Credit isn’t something the Spurs care much about. Gregg Popovich couldn’t immediately recall when asked recently where he keeps his Coach of the Year trophy, saying without much certainty that it’s probably stored at home with his four championship rings. (Hopefully he has a better idea where those are.) Tony Parker scoffed at the notion that excess attention on Stephen Curry and Klay Thompson — AKA, the Splash Brothers — had motivated him to reel off 32 points in Friday’s Game 3, a 102-92 victory that gave the Spurs a 2-1 series lead over Golden State. “I don’t care about that,” he said. “I play for my teammates and Coach Pop and the city of San Antonio.” So it should come as no surprise that Danny Green and Kawhi Leonard didn’t beat their chests after slowing both of Golden State’s golden boys down. The next time Leonard brags will be the first. And Green made smothering arguably the world’s greatest shooter sound like showing up for a shift at an office cubicle. “I’m defending the way (the coaches) tell me to defend him,” he told USA Today. “That’s all.” Green’s humility is well-founded. It’s difficult to single out individual defenders for stopping any particular player, especially in this era of unparalleled systemic sophistication. Case in point: It takes a total team effort to hold the Warriors to as many turnovers (four) as field goals in 25 pick-and-roll plays, as the Spurs did on Friday.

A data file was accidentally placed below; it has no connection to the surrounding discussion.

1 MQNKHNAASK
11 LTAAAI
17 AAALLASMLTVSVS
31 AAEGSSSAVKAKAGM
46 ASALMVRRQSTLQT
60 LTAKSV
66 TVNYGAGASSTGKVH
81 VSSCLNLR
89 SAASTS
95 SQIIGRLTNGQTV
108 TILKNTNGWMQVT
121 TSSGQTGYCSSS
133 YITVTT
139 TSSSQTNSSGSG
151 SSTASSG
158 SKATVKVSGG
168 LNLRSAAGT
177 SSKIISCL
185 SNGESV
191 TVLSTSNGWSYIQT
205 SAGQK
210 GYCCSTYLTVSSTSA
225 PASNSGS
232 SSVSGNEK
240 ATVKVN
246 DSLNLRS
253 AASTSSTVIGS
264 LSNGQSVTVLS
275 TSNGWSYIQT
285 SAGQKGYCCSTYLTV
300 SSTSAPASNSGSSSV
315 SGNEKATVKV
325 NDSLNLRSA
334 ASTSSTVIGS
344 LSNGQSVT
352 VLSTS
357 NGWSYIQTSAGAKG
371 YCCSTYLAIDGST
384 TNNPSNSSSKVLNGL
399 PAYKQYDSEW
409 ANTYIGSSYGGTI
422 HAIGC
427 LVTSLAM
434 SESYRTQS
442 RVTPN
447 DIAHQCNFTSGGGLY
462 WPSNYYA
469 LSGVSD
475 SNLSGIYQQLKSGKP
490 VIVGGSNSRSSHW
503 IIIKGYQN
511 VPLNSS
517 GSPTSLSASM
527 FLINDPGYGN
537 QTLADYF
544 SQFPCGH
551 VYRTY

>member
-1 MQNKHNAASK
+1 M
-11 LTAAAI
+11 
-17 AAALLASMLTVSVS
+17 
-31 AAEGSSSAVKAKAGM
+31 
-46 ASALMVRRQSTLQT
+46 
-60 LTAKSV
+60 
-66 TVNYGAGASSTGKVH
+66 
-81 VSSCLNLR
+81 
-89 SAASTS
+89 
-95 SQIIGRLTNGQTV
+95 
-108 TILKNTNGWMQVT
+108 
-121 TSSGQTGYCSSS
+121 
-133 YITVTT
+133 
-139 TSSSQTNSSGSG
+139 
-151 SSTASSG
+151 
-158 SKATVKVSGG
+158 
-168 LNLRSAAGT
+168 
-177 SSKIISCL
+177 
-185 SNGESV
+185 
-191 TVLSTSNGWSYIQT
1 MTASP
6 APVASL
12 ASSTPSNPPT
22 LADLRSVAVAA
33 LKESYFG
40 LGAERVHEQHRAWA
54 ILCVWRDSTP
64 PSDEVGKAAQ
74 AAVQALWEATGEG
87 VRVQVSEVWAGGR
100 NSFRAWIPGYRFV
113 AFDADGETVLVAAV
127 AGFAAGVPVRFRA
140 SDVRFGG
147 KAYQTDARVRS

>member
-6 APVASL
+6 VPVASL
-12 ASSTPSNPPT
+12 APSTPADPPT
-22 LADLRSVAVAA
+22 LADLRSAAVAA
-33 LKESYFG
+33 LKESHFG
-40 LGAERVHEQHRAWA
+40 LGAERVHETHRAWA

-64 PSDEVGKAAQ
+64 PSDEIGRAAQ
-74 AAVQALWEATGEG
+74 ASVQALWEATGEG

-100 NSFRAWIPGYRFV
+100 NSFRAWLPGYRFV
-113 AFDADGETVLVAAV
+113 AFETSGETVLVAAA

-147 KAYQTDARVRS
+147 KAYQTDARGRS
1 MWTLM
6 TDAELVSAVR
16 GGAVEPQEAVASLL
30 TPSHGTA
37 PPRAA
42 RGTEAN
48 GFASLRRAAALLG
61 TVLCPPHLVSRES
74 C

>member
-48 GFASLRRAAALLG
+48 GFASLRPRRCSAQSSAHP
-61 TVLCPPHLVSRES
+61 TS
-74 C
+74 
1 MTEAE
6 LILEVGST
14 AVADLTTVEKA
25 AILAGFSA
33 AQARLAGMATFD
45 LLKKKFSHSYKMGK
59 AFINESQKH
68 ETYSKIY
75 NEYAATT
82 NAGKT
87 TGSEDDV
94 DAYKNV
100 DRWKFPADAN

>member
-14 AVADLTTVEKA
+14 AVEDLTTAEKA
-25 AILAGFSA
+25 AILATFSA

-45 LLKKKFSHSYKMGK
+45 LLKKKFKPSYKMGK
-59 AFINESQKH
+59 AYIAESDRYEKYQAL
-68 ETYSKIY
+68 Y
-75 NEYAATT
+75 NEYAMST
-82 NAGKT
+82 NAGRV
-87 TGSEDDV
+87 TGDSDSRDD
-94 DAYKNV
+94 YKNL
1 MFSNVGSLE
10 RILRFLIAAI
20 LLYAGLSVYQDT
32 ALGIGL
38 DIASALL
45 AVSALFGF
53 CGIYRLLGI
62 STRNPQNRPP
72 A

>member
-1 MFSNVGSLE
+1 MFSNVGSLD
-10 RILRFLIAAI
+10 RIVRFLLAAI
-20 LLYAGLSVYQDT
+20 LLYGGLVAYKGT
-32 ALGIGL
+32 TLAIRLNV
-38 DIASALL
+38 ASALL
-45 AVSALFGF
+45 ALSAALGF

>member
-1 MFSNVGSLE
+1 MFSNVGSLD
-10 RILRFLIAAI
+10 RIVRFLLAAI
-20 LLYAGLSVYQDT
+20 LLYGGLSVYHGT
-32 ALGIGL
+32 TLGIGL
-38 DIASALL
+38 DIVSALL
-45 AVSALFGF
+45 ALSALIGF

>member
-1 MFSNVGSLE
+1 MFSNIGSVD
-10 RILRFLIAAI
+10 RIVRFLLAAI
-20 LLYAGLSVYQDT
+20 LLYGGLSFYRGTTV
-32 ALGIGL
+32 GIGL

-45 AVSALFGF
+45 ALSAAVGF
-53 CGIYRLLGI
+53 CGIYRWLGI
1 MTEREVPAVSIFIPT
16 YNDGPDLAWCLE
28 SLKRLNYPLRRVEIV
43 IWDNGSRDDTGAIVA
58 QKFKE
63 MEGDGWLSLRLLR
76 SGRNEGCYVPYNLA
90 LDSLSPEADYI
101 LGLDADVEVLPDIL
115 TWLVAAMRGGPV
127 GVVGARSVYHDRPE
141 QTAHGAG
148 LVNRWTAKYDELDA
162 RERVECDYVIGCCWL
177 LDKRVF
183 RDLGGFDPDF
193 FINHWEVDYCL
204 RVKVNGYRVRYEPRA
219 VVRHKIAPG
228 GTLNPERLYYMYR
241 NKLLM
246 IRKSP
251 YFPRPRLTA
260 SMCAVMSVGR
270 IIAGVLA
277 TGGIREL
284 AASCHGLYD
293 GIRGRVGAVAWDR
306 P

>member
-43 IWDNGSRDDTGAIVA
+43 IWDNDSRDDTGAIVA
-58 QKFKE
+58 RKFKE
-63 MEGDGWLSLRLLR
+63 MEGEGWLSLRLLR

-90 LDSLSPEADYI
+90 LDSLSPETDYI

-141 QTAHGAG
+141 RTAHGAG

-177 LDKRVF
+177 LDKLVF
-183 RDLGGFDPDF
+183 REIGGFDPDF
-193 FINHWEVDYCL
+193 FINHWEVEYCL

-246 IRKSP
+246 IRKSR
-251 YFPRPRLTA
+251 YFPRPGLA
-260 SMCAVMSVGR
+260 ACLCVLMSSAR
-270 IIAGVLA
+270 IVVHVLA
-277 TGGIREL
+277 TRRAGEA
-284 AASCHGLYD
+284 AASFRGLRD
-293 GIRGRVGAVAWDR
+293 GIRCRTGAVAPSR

Splash Brothers evaporate under withering Spurs D
San Antonio Express-News | May 12